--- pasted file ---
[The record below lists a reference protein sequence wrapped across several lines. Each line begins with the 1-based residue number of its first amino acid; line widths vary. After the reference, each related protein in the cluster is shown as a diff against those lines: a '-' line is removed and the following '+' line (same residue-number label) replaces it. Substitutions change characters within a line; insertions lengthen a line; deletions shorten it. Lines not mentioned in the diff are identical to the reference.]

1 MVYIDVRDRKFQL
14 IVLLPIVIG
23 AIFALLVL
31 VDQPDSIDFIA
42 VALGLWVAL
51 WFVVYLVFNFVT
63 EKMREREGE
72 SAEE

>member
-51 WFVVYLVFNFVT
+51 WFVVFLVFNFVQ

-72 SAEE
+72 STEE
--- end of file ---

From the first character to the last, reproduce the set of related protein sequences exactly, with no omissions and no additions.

[The record below lists a reference protein sequence wrapped across several lines. Each line begins with the 1-based residue number of its first amino acid; line widths vary. After the reference, each related protein in the cluster is shown as a diff against those lines: a '-' line is removed and the following '+' line (same residue-number label) replaces it. Substitutions change characters within a line; insertions lengthen a line; deletions shorten it. Lines not mentioned in the diff are identical to the reference.]

1 MVYIDVRDRKFQL
14 IVLLPIVIG
23 AIFALLVL
31 VDQPDSIDFIA
42 VALGLWVAL
51 WFVVYLVFNFVT
63 EKMREREGE
72 SAEE

>member
-51 WFVVYLVFNFVT
+51 WFVVFLVFNFVQ

-72 SAEE
+72 STEE